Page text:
Finding a Teacher
Learning from the fieldguide
I have been a tramper for years now, marching off into the bush with friends to enjoy the scenery and their company when I can. I‘ve learnt to cross rivers and, more importantly, to tell when not to cross. I’ve walked in both islands, on beaches, in bush and on mountain tops, and I’ve been out in all seasons. And yet, ask me what I’ve seen and I’d say trees, shrubs and birds. Or if pushed for detail: beech trees, fantails and woodpigeons Beyond that I start to run out of words, because despite all those years I am sadly ignorant about the flora and fauna that make up our native bush.
When I started tramping this didn’t matter. Really I went for the adventure of it, for hanging out with friends and roughing it. The bush was the dramatic background to all this, like the painted desert in an old cowboy film. But in recent years I began to feel my ignorance. To realise how strange it was that after all this time so much of the bush is a mystery. ‘Over there, by that Kanuka, someone might say, and I’d look around and see only trees.
So much of it a mystery and, just as mysterious, was how you got that knowledge. I had no desire to become a birder or tree expert, but it would be nice to know a few more names than just the obvious. I tried looking at a book or two, and then weeks or even months later, when I tramped into the bush, all that information had evaporated. I needed a teacher, someone to point to those things I was blind to and tell me just what they were. But there was no one I could really ask, none of my tramping buddies had enough of this information. At least that’s what I assume, because really, I just hate asking for help.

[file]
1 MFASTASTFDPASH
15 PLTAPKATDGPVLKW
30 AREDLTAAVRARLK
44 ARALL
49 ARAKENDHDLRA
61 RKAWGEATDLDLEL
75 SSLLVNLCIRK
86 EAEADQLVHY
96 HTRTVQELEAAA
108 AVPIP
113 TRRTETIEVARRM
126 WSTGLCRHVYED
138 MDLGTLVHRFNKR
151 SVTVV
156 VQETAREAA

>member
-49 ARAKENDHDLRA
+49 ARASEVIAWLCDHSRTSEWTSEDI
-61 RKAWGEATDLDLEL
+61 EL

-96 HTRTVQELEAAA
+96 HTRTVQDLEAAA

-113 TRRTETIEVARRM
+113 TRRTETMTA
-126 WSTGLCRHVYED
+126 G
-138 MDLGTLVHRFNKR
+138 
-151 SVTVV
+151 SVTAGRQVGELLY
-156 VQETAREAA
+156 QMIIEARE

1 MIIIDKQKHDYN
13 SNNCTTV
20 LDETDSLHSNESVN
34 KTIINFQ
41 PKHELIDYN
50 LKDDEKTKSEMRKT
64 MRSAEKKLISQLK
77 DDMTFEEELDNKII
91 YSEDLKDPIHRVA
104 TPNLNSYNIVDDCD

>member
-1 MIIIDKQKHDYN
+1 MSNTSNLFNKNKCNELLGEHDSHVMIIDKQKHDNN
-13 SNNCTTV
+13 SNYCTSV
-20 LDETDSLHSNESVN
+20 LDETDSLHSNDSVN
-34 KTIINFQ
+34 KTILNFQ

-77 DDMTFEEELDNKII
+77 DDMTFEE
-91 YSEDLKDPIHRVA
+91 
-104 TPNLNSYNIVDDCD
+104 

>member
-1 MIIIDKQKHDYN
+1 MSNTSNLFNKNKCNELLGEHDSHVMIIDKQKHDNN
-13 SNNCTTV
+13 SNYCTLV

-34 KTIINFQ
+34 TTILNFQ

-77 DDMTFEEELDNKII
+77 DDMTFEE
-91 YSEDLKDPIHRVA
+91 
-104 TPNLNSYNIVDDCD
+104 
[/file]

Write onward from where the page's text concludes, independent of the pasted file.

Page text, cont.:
Enter the field guide. While the tradition goes back to Buller, Andrew Crowe is the current guru of the popular, portable New Zealand field guide. A series that began with the guide to edible native plants he wrote after surviving without supplies in the bush. Last Christmas I was given his Which Native Tree? and his A Mini Guide to the Identification of New Zealand’s Land Birds. In each he provides photographs or sketches as well as brief descriptions and some interesting additional information. For trees, he tells of uses by both Maori and Pakeha, and the animals that live around them. But my favourite feature has to be his onomatopoeic representation of bird calls: ‘chichichi tu zweet zweet zweet.’ Sound familiar? It’s a greenfinch of course.
As the name suggests, these books are made to be taken out into the field. The trees one even has a plastic sleeve for rainy day nothofagus spotting. With these in my hands I have begun to relook at the world around me. I’ve had lunch beside a mahoe, and walked by rifleman flitting among the kahikatea. Admittedly, doing this has involved a lot of stopping to flick through my books and examine leaves, but it’s a start.
And one day, I realised I had learnt something. Sitting with friends beside open doors to a verandah, I watched a bird swoop in and land on the railing. ‘What’s that?’ someone said, ‘A sparrow?’
‘It’s a chaffinch,’ I said right away without checking my book, not sure at all but making it sound that way. But the funny thing was that later, alone, when I did check, I was right. I had found my teacher after all in those slim little books.